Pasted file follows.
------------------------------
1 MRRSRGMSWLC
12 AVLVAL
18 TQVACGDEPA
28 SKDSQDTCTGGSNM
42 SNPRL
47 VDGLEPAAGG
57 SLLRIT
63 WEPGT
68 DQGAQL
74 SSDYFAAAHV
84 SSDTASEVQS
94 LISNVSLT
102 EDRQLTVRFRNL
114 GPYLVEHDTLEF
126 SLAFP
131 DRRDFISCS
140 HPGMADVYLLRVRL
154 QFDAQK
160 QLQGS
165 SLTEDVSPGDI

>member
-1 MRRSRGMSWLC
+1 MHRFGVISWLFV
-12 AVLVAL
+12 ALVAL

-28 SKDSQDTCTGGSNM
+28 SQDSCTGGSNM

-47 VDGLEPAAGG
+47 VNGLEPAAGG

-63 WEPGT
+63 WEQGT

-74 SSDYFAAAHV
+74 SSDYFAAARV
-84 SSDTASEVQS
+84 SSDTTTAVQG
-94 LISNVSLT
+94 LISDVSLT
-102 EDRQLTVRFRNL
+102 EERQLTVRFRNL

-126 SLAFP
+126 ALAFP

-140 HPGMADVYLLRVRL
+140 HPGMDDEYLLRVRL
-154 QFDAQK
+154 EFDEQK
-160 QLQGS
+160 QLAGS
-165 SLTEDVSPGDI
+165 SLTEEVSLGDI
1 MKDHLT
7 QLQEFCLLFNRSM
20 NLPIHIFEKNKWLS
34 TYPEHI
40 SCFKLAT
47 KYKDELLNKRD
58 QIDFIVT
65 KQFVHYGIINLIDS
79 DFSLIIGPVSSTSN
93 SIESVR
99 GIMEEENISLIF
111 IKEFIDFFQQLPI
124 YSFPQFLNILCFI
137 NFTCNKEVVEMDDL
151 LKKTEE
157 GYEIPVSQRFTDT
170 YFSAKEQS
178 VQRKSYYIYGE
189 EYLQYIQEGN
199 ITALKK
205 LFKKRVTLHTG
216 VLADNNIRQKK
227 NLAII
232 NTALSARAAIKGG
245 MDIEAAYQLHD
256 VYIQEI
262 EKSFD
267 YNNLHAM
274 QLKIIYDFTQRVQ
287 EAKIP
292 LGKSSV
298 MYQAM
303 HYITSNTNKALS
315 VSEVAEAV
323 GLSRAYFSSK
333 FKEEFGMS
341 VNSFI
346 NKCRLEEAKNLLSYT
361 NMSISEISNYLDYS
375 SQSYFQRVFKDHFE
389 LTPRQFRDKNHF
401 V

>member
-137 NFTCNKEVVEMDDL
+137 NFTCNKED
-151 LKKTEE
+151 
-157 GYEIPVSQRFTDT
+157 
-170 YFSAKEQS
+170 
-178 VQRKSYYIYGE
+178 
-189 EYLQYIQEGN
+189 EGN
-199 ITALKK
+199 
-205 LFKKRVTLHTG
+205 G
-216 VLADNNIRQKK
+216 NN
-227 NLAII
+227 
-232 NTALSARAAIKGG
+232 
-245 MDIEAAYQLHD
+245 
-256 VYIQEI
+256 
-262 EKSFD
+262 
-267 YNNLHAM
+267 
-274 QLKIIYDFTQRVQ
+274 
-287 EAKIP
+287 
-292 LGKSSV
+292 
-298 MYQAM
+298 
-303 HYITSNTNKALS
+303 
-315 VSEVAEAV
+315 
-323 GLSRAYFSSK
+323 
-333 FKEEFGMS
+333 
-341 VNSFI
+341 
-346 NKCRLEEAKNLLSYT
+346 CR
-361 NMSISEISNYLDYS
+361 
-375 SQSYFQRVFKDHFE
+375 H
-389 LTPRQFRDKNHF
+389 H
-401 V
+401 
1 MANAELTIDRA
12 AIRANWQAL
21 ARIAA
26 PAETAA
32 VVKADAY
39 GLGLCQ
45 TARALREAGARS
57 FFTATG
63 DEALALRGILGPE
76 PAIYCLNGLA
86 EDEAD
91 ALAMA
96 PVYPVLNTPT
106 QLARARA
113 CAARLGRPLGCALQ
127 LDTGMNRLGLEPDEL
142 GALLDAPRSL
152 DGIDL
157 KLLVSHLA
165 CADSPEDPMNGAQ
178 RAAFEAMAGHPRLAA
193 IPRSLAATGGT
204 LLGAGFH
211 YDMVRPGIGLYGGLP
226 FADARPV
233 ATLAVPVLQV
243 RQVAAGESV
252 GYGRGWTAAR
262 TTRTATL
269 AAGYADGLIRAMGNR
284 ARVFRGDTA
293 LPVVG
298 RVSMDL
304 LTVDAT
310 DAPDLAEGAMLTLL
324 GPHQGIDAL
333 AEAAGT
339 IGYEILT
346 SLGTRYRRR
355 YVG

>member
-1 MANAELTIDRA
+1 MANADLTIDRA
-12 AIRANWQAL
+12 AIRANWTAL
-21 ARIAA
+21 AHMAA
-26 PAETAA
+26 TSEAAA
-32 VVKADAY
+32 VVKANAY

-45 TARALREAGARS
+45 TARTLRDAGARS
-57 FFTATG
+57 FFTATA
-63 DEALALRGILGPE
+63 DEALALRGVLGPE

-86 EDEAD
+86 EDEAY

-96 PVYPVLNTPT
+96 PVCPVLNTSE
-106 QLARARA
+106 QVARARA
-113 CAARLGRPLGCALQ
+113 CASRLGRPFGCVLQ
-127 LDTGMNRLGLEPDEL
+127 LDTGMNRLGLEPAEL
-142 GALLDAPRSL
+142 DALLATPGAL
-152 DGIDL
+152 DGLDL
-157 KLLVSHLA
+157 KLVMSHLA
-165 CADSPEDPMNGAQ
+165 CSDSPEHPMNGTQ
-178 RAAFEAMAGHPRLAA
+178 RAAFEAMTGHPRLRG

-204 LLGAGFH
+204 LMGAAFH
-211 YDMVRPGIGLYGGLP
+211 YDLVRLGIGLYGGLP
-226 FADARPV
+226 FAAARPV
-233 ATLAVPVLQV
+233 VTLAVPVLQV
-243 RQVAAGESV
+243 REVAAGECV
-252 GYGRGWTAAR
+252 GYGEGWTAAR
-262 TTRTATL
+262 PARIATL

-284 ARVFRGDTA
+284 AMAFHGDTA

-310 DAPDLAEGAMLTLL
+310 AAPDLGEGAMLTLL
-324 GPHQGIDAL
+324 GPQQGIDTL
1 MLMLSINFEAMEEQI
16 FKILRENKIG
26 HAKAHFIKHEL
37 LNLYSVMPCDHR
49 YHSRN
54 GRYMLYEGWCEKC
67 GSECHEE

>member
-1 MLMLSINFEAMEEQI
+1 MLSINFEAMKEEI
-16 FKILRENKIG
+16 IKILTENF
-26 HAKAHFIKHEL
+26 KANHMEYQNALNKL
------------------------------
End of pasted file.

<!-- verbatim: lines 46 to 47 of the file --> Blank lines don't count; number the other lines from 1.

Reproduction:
-160 QLQGS
+160 QLAGS